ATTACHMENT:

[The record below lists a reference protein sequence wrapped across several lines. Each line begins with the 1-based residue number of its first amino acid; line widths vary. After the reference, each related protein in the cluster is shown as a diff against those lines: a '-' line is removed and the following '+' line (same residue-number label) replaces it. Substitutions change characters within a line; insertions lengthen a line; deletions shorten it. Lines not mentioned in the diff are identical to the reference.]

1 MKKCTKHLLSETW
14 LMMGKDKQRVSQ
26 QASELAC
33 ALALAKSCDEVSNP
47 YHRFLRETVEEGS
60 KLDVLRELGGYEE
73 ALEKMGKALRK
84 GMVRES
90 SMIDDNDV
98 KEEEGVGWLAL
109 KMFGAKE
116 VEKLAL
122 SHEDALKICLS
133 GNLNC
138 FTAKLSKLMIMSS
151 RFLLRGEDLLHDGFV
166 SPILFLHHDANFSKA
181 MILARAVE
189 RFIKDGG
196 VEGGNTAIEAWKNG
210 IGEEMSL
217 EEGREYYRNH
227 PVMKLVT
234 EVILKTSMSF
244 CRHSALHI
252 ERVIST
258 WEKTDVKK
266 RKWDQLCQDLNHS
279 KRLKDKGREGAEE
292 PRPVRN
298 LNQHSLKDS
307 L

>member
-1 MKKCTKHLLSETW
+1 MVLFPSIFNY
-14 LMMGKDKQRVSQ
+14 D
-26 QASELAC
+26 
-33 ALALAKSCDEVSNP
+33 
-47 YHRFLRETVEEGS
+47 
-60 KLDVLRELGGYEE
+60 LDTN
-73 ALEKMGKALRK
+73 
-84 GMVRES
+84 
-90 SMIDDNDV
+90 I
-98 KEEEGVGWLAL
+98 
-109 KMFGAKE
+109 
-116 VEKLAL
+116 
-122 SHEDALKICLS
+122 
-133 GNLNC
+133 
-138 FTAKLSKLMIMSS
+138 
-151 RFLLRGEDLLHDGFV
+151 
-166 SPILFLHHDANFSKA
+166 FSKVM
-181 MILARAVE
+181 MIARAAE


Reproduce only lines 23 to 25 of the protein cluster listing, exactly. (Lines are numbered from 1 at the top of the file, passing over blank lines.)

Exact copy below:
217 EEGREYYRNH
227 PVMKLVT
234 EVILKTSMSF